How Prepared Are American for Disaster Research Paper

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Personal Preparedness in America

Each day, some or other individual(s), somewhere in America, is recuperating from a calamity. Though a decline has been observed in the past year in declared disasters to 6 national emergencies and 45 declarations by the President (Federal Emergency Management Agency [FEMA], 2104), manmade or natural catastrophes, for numerous American citizens, occur almost once every year. Craig Fugate, FEMA Administrator, has clearly stated the value of individuals' preparedness in USA's disaster response ability. He bluntly asserted, at a Congressional hearing in July 2009, before the Economic Development, Public Buildings and Emergency Management subcommittee, that each family that does not take the most rudimentary of preparedness steps draws critical resources and response personnel away from areas and individuals that truly require aid (Fugate, 2007)

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The field of emergency management refers to management of multidisciplinary personnel and complex systems for tackling extreme occurrences, across every hazard category, and via the stages of preparation, relief, response, and revival. Healthcare professionals, including hospital workers might liken emergency management undertakings to the Disaster Committee of their respective organization (thus the recommendation for a change in name to Emergency Management Team). The different emergency management undertakings of a response body can, together, be called an organizational Emergency Management Program (EMP). The word 'program' is utilized as it implies a constant, on-going activity, while the word 'plan' is typically employed to denote a sequence of actions occurring only as a response to specific circumstances. EMP activities deal with the preparation, relief, response, and revival stages, and are founded on hazard vulnerability analysis (HVA). If this analysis is effectively carried out, potential threats will be ascertained, and their possibility of occurrence, likely impact, and vulnerabilities of the organization to their effect evaluated, providing a base to understand how to manage organizational vulnerabilities and hazard likelihood (U.S. Department of Health and Human Services, 2012).

Research Paper on How Prepared Are American for Disaster Assignment

Emergency Management represents the joint, coordinated integration of related stakeholders into its four stages, in relation to environmental, deliberate, and technological risks (NGA, 1978). In spite of the balanced tactic perspective, intrinsic to the aforementioned 'emergency management' definition by the National Geospatial-Intelligence Agency (NGA), emergency management plans have, conventionally, been nearly the same as the preparedness stage -- the development of a plan for emergency operations by an emergency program head, and subsequent training and drills on this plan (Blanchard, 2007). Hence, personal preparedness represents a central emergency management stage or subset.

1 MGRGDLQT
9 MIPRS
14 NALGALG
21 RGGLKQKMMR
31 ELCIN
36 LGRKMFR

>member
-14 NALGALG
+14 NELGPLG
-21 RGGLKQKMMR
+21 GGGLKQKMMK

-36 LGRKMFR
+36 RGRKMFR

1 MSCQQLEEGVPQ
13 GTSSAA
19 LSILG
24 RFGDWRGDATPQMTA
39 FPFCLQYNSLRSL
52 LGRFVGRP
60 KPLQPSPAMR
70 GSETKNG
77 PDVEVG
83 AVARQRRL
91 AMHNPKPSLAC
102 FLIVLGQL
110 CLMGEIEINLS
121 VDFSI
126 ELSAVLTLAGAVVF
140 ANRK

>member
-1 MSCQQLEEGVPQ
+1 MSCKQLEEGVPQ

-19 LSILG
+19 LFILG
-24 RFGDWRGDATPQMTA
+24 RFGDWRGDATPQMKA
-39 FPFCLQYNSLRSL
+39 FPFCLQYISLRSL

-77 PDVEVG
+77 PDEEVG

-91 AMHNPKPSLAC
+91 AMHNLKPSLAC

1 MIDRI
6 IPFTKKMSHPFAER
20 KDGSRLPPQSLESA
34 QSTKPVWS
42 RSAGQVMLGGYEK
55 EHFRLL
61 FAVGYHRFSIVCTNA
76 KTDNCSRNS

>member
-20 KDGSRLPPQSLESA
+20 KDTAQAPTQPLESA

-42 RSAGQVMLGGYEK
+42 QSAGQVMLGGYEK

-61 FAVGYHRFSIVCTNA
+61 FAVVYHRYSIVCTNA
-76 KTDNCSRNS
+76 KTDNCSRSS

Personal preparedness involves being prepared for any kind of emergency at home, at the workplace, in one's car, and every place one visits. Such efforts must be collective. They represent the actions taken by people prior to the onset of a crisis, for being well-prepared to react to and recuperate from various hazards. A plan is the key to individual preparedness. An individual preparedness plan comprises all of a person's job-specific and personal emergency contact details, list of crucial documents (which must be developed prior to leaving for one's post), friendly embassies' addresses, directions to get to rally points, and addresses of helpful neighbors. After attending post security sessions, and any individual preparedness workshop, individuals will obtain a better grasp of how they can be prepared, as well as the information required if one has to exit one's post all of a sudden. Ensure the Community Liaison Officer and Human Resource Office possesses personal and dependents' contact details (phone number and email ID) (The Family Liaison Office, 2013).

Despite allotment of heaps of money and several years of disaster preparedness public drives, there are several American citizens totally unprepared for catastrophes, at least according to the FEMA (and U.S. disaster management community's) definition of preparedness. The issue, probably, is not only with the message's recipient. It may be that the message broadcasted is itself at fault. Are the steps to be taken by the public practical in terms of lifestyle and income constraints, sensible on basis of identified threat, and reflect self-perception and how a person may elect to act based on how he/she perceives and reacts to a disaster? (Dragani, 2015)

This paper will look into individual preparedness in the U.S., and the relation of emergency management to it. An in-depth analysis of emergency management, personal preparedness, disaster preparedness model, and obstacles to preparedness will be covered.

Emergency management